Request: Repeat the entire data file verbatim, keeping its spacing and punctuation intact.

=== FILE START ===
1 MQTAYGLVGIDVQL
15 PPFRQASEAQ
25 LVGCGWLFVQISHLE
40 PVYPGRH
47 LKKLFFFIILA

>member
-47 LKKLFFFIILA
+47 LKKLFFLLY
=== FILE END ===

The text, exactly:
1 MQTAYGLVGIDVQL
15 PPFRQASEAQ
25 LVGCGWLFVQISHLE
40 PVYPGRH
47 LKKLFFFIILA

>member
-47 LKKLFFFIILA
+47 LKKLFFLLY